Life is 10% planning, 10% design and 80% totally winging it…
A hilarious debut for all fans of Mhairi McFarlane and Lisa Owens.
Emma has a job in television which is distinctly less glamourous and exciting than it sounds. She’s managed to claw her way up the ranks from Tea-Maker and Rubbish-Collector to 2nd Assistant Director (heavy on the ‘assistant’. Even heavier on the ‘2nd’).
So when she finds she’s accidentally very pregnant and at the same time accidentally very sacked (well, less accidentally: she did tell her boss to stick his job up his bum), she knows things are going to have to change.
Luckily she’s also accidentally the heir to a lovely cottage in Wimbledon, with a crazy Rottweiler-owning octogenarian as a neighbour and a rather sexy boy as an accidental tenant. But this baby is coming whether she likes it or not, and she needs to become the sort of person who can look after herself let alone another human being – and quickly.
Hilarious and heart-warming, How Not to Fall in Love, Actually will make you laugh, make you cry, and will reassure you that perhaps your life is not that bad, actually…
What people are saying about How Not to Fall in Love, Actually:
‘It’s fresh, young and very exciting. A fuzzy, warm and sparkly story by a very talented author. I can’t wait to see what else Catherine Bennetto has in store for us’ Simona’s Corner of Dreams
‘A phenomenal cast of characters and some real laugh out loud moments. Brilliant!’ Heidi Swain, author of The Cherry Tree Cafe and Mince Pies and Mistletoe at the Christmas Market
‘More bubbly than a big glass of champers and just as fun. How Not To Fall In Love, Actually is bright, breezy, and the perfect way to beat back the winter blues‘ Georgia Clark, author of The Regulars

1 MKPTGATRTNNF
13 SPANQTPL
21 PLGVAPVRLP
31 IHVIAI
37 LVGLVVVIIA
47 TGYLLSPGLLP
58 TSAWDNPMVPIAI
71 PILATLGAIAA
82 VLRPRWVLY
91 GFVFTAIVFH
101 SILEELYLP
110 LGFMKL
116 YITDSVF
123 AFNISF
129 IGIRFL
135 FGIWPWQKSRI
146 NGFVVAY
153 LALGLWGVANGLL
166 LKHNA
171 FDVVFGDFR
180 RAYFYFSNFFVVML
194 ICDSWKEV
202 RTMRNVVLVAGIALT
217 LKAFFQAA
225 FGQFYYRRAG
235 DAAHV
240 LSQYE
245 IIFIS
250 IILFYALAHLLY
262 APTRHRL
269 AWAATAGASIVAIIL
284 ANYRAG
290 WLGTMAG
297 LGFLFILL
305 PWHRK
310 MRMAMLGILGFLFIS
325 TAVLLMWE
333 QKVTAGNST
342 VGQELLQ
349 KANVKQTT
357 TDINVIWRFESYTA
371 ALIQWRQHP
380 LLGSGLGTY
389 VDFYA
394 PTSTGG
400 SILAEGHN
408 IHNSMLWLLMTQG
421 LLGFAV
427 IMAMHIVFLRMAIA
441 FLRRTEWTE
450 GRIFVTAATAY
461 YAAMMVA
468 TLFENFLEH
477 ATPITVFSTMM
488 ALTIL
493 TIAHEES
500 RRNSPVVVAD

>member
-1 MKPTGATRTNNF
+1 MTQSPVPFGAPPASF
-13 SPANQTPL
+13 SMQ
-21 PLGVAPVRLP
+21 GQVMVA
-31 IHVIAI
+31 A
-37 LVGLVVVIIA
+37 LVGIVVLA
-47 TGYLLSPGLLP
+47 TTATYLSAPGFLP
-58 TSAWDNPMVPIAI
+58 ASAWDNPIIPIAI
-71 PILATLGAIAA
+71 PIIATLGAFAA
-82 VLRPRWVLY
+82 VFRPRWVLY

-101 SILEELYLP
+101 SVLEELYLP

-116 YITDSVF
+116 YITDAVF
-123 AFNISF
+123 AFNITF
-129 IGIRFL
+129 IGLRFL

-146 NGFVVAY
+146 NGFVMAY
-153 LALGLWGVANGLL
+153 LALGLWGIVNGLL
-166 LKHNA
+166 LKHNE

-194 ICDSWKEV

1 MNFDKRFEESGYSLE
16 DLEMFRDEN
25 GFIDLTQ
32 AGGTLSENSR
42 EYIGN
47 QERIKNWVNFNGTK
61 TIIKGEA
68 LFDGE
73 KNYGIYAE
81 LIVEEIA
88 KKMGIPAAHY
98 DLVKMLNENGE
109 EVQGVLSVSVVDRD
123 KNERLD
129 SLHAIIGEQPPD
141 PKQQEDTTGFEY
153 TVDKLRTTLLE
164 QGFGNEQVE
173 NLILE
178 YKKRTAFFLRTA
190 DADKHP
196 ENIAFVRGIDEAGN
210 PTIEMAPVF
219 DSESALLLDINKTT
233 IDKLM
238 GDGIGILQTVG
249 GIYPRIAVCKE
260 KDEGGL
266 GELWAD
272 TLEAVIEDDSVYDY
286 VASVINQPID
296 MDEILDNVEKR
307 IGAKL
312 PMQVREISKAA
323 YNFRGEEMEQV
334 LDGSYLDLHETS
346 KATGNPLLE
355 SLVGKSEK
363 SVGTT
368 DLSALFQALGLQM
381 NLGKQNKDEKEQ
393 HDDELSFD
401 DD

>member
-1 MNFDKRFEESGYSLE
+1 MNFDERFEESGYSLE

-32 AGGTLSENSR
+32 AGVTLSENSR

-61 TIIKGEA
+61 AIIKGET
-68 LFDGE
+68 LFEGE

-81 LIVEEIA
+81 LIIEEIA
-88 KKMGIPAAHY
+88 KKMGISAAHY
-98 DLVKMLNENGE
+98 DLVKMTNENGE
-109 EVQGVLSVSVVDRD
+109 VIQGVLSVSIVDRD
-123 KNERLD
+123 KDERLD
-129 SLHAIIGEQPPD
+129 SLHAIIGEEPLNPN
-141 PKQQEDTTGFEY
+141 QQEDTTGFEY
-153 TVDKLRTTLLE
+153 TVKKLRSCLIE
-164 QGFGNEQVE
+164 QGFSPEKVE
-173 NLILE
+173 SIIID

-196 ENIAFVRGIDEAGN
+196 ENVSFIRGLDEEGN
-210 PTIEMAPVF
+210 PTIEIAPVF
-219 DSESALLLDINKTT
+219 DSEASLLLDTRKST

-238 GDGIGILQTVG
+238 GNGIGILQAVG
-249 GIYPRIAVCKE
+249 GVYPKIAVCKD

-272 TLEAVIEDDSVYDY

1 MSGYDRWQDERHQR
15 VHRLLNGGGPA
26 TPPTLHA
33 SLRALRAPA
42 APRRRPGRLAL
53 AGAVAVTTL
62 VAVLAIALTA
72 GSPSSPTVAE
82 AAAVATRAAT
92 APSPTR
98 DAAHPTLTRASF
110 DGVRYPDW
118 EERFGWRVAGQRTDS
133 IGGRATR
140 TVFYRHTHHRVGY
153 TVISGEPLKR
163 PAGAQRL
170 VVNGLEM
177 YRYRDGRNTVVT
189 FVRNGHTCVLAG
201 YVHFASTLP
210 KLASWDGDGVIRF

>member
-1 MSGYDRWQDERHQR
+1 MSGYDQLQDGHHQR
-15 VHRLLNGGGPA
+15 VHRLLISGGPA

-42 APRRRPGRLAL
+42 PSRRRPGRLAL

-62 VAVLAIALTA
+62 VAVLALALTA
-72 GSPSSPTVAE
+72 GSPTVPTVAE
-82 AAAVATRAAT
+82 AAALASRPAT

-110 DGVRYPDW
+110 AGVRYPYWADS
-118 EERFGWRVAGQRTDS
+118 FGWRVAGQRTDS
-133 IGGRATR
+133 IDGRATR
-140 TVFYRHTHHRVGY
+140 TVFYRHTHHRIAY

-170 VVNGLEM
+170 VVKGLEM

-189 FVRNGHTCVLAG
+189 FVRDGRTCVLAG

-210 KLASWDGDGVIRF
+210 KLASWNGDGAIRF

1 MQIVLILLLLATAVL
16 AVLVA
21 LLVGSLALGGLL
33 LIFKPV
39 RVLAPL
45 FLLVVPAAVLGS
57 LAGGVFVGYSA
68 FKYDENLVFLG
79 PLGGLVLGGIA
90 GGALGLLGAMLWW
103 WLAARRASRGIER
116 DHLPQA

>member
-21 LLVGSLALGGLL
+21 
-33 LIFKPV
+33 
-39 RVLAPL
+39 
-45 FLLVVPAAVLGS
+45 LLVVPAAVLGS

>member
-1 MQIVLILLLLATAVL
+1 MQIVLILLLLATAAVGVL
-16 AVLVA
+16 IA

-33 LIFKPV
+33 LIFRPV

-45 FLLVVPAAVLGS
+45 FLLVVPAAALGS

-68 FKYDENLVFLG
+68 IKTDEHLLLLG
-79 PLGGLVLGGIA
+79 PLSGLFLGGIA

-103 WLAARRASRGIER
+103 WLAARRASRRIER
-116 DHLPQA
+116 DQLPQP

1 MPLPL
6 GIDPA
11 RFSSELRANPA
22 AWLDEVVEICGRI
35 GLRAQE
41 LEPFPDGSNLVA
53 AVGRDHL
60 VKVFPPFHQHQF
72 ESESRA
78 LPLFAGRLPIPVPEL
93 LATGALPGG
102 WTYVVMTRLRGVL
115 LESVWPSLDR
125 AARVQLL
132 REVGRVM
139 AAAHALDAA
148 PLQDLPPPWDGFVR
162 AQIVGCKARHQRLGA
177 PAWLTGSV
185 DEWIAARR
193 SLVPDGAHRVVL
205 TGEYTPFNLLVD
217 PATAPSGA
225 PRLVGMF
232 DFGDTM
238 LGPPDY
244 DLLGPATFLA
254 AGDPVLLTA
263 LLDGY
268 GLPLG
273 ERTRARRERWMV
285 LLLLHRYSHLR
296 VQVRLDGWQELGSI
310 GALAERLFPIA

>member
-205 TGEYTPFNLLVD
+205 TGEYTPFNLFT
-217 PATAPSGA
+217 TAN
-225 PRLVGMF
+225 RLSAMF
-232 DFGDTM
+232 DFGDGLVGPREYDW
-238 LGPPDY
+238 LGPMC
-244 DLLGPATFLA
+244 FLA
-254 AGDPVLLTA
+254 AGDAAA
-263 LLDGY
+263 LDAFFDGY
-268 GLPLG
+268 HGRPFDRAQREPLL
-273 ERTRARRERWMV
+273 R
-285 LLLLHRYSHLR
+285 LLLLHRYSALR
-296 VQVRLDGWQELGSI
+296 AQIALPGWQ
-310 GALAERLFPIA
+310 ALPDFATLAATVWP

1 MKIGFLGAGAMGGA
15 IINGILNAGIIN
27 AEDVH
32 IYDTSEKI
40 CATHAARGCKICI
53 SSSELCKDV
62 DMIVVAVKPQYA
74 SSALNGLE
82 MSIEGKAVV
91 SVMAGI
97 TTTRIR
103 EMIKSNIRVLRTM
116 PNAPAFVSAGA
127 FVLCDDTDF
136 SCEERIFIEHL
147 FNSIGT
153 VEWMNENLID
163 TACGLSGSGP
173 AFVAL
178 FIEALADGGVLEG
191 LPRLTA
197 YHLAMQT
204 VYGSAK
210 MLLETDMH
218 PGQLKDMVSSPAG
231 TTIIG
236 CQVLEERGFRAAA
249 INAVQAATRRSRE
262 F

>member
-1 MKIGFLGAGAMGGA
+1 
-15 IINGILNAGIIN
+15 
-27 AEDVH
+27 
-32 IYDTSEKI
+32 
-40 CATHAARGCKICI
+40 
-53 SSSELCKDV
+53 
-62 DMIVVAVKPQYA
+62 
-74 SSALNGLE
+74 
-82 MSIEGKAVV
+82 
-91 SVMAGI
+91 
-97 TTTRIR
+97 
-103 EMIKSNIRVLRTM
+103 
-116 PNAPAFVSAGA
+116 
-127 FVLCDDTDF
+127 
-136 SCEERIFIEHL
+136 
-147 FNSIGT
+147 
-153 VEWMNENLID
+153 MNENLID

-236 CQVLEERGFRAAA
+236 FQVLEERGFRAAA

We follow Emma as an accidental pregnancy makes her stop and take stock of her life, which up to that point had only consisted of a shitty job, a shitty apartment and a shitty boyfriend.
At the start we met 27-year-old Emma just before she finds out she is pregnant. The story covers the months that she is pregnant, with the book ending just hours after the baby is born.
It took me the first half of the book to really get into the story, but I think that’s more because of the fact I was only squishing in a few pages here and there. I managed to get enough sit down time to finish the second half of the book in one day and found myself really enjoying it.
The leading Lady: Emma did at times come off as self-absorbed and whining. But she was pregnant and being pregnant is hard even with a loving and supportive partner and here she was trying to go it alone, so she is forgiven. Emma matures in the second half of the book and I ended up really liking her and wanting her to have a happily ever after. *spoiler alert: she gets her happily ever after*.
The impregnator/ex-boyfriend aka Ned: By the end of the first chapter I already disliked Ned, he came off as a lazy good for nothing leach. But chapter six proved him to be an absolute asshole with him draining Emma’s bank account before her overly trusting pregnant ass even thinks to remove his access.
The supporting cast: The book had some rather amusing background cast members; Emma’s infuriating and over the top mother, the nosey old couple next door and green thumbed Joe were standouts for me.
While the story was predictable at times it still gave me the warm fuzzies.The writing was humours, flowed easily and was a joy to read. I will be keeping an eye out for Catherine Bennetto works in the future.